|Publication number||US4849811 A|
|Application number||US 07/215,733|
|Publication date||Jul 18, 1989|
|Filing date||Jul 6, 1988|
|Priority date||Jul 6, 1988|
|Publication number||07215733, 215733, US 4849811 A, US 4849811A, US-A-4849811, US4849811 A, US4849811A|
|Original Assignee||Ben Kleinerman|
|Export Citation||BiBTeX, EndNote, RefMan|
|Patent Citations (15), Referenced by (200), Classifications (13), Legal Events (7)|
|External Links: USPTO, USPTO Assignment, Espacenet|
The present invention relates to a novel method and apparatus for the simultaneous transmission of audio and video information over a medium with restricted bandwidth, and more particularly, it relates to the transmission of digitized video images in part of the band of such media, while voice or other audio information is simultaneously transmitted through another portion of the band.
It is well known that standard NTSC video images can be sent on coaxial cable, optical fiber, earth satellite, and microwave links. Such links have pass bands in the megahertz to gigahertz range, and so are capable of transmitting a 4.5- or 6-MHz signal required for NTSC video (or even greater bandwidths for SECAM and HDTV) and/or audio and video transmission in real time.
Such transmission is relatively costly because of the bandwidth requirements and the concomitant need for expensive cabling. For various historical and practical reasons, the conventional telephone "loop" or connection from a local subscriber to a central office is by means of a twisted-wire pair. The telephone system deliberately utilizes an overall band width of about 4 kHz, and in practice the pass band utilized encompasses from about 100 to about 3500 hertz. This is considered adequate, not only to convey the meaning of speech, but also to provide at least some of the particular timbre or character of a speaker's voice so that individual voices can frequently be recognized.
Amateur radio has available a relatively limited bandwidth, but over the years radio amateurs have successfully transmitted video images with a technique called "slow-scan television". A number of these techniques are described, for example, in Ingram, "The Complete Handbook of Slow-Scan TV", Tab Books, 1977. These techniques have enabled the transmission of images over distances of three-quarters of the earth's circumference, without satellite or forward-scatter techniques. Moreover, the simultaneous transmission of video and audio signals through ordinary telephone lines has been shown in U.S. Pat. No. 3,873,771. The method of the patent utilizes an FM slow-scan video signal and an AM single side band signal occupying the bandwidth of 100 to 1000 hertz. This narrowed audio signal can sacrifice some of the clarity of the voice and some of the distinctive character and timbre otherwise perceived at the receiver. An improvement of this patent in U.S. Pat. No. 3,851,095 describes the use of an image storage tube. Such apparatus is available, but the cost is relatively high, so that it cannot readily be furnished to a large number of consumers.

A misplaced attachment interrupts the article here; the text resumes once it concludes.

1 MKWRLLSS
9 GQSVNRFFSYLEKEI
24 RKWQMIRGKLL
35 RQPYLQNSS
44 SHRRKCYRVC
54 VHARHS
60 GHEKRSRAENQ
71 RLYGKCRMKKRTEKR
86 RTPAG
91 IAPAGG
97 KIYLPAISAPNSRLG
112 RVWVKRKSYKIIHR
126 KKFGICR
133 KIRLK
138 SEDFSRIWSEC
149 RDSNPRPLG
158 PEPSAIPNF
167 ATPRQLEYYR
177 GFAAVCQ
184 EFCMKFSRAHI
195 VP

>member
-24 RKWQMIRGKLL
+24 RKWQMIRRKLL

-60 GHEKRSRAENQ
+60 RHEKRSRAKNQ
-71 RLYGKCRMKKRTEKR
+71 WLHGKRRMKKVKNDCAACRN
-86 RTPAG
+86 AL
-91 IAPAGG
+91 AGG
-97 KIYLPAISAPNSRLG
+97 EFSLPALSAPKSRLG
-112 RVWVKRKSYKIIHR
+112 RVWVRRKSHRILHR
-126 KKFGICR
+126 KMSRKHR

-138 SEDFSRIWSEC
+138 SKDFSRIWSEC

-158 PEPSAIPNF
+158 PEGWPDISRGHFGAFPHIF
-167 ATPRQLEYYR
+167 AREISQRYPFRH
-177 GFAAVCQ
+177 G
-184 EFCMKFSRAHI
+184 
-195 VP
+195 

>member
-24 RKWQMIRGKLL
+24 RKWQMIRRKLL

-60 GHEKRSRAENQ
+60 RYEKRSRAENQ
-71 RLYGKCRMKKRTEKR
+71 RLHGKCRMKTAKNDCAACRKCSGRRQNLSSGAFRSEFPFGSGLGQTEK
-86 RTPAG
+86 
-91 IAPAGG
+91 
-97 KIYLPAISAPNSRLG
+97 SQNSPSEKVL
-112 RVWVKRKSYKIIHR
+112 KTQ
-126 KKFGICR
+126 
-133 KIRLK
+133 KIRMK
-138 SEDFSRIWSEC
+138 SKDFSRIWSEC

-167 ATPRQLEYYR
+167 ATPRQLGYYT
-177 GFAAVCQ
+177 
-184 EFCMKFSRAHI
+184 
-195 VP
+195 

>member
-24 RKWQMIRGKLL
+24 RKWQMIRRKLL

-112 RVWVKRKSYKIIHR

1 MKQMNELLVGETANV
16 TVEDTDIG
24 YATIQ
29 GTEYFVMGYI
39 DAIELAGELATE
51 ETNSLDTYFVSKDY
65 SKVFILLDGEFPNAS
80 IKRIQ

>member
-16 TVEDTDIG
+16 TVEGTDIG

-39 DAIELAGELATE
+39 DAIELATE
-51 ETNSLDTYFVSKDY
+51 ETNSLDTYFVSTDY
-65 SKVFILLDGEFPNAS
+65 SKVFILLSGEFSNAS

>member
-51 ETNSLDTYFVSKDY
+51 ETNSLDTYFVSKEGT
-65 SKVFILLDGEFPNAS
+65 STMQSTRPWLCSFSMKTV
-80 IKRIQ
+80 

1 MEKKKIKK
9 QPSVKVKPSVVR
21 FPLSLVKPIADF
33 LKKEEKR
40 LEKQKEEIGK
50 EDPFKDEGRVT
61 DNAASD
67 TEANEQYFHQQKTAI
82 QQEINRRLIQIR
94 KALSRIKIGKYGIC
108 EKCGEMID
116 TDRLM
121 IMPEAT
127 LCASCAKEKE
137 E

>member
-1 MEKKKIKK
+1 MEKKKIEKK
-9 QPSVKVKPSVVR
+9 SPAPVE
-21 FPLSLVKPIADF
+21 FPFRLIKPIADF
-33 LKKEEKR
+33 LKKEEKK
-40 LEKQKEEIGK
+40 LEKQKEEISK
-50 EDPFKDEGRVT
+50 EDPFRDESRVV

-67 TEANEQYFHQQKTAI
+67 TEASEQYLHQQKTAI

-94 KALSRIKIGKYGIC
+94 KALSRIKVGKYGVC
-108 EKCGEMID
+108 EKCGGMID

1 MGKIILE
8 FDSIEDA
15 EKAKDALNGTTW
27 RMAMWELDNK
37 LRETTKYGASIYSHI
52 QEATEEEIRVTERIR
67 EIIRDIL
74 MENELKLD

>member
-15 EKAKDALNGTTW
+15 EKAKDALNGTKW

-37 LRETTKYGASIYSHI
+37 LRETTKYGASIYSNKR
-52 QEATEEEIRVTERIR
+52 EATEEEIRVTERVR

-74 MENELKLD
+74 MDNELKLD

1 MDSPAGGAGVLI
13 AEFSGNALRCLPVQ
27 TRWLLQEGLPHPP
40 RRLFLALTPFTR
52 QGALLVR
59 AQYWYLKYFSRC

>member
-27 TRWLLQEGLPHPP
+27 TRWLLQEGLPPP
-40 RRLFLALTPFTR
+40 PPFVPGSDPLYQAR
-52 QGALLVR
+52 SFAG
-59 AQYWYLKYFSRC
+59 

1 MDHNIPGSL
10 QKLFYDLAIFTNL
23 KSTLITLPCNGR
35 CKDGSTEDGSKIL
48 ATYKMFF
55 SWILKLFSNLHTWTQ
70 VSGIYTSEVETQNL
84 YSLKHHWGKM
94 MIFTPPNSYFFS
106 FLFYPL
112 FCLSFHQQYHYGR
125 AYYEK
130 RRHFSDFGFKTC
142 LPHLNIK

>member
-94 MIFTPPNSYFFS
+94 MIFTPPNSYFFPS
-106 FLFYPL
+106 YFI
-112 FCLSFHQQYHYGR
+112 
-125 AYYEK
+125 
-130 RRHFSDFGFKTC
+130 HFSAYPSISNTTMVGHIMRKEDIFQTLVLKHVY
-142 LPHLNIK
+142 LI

U.S. Pat. No. 4,503,468 shows a pair of linked terminals which are capable of generating images and altering such images at local and remote input devices. U.S. Pat. No. 4,360,827 shows a method and system for establishing interactive audio and video conferences. The audio signal is sent over ordinary telephone lines, while the video signal is transmitted via satellite. U.S. Pat. No. 4,349,701 relates to a television receiver which has telephone network access means. The receiver provides for viewing a television picture while utilizing a talk channel for carrying out a two-way telephone conversation. U.S. Pat. No. 4,338,492 also shows a similar system.
U.S. Pat. No. 4,494,144 shows a reduced bandwidth video transmission system which is designed to provide a good video signal of selected portions of a bandwidth. U.S. Pat. No. 4,485,400 shows apparatus and a method for transmitting video data over telephone lines, and is said to be particularly useful for transmitting and receiving images of persons speaking to each other. The method utilizes a television camera with slow scanning and image retaining means for displaying the image of a person having a similar unit.
U.S. Pat. No. 4,388,489 shows a so-called video conversational data communication network to permit conversational video textual data transmission. U.S. Pat. No. 4,386,365 shows a wired broadcast system for television, so as to provide visual communication through a frequency changer.
The present invention provides a method and apparatus for simultaneously sending an audio and a video signal over an ordinary telephone line. The invention provides the capability of carrying out a two-way telephone conversation, while at the same time a video image is being sent over the line. It provides for transmission of selected or time-selected images of the speakers during a telephone conversation and it likewise permits the transmission of graphic, printed, or other visual information at the same time that the matter is being discussed.
Briefly, the invention comprises a method for the simultaneous transmission of voice and video information over a standard telephone line, having a limited bandwidth, for example, of from 300 to 3500 hertz, which method comprises obtaining one frame of a video image, converting the video image to a binary number or other digitized form, optionally reading at least a portion of the digitized video image to a random access memory, using the digitized image from the memory to modulate a signal so that marks and spaces are used to represent the zeros and ones of the digitized image, the marks and spaces being in the range, for example, of from about 2400 to less than 4000 hertz, and preferably less than about 3500 hertz, filtering voice signals with a low pass filter to limit the range of such voice signals to a frequency range outside of the digitized image signals, and in certain preferred embodiments, a frequency range lower than the video signal band, combining the modulated image signals and the filtered voice signals, and transmitting such signals over the standard telephone line.